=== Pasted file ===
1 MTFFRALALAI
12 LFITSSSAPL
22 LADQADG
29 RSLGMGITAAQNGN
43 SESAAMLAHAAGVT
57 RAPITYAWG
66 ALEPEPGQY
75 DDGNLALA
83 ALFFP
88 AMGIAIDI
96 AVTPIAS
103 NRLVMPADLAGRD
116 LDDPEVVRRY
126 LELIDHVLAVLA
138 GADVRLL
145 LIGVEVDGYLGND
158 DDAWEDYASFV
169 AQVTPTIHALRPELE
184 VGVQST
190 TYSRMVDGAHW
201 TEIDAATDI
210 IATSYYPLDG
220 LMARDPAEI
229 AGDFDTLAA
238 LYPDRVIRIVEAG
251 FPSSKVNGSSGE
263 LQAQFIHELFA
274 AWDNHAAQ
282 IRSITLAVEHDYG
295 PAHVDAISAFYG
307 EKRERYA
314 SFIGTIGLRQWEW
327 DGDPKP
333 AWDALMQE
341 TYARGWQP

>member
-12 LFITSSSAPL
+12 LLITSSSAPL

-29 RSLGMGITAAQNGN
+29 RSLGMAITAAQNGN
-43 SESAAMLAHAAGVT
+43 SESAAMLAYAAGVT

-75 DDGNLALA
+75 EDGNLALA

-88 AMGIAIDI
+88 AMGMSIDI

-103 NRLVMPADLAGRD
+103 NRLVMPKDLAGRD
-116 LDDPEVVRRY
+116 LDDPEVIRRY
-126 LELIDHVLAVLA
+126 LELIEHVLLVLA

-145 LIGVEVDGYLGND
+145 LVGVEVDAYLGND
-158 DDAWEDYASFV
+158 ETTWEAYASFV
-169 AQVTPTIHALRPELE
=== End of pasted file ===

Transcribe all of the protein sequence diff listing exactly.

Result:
1 MTFFRALALAI
12 LFITSSSAPL
22 LADQADG
29 RSLGMGITAAQNGN
43 SESAAMLAHAAGVT
57 RAPITYAWG
66 ALEPEPGQY
75 DDGNLALA
83 ALFFP
88 AMGIAIDI
96 AVTPIAS
103 NRLVMPADLAGRD
116 LDDPEVVRRY
126 LELIDHVLAVLA
138 GADVRLL
145 LIGVEVDGYLGND
158 DDAWEDYASFV
169 AQVTPTIHALRPELE
184 VGVQST
190 TYSRMVDGAHW
201 TEIDAATDI
210 IATSYYPLDG
220 LMARDPAEI
229 AGDFDTLAA
238 LYPDRVIRIVEAG
251 FPSSKVNGSSGE
263 LQAQFIHELFA
274 AWDNHAAQ
282 IRSITLAVEHDYG
295 PAHVDAISAFYG
307 EKRERYA
314 SFIGTIGLRQWEW
327 DGDPKP
333 AWDALMQE
341 TYARGWQP

>member
-12 LFITSSSAPL
+12 LLITSSSAPL

-29 RSLGMGITAAQNGN
+29 RSLGMAITAAQNGN
-43 SESAAMLAHAAGVT
+43 SESAAMLAYAAGVT

-75 DDGNLALA
+75 EDGNLALA

-88 AMGIAIDI
+88 AMGMSIDI

-103 NRLVMPADLAGRD
+103 NRLVMPKDLAGRD
-116 LDDPEVVRRY
+116 LDDPEVIRRY
-126 LELIDHVLAVLA
+126 LELIEHVLLVLA

-145 LIGVEVDGYLGND
+145 LVGVEVDAYLGND
-158 DDAWEDYASFV
+158 ETTWEAYASFV
-169 AQVTPTIHALRPELE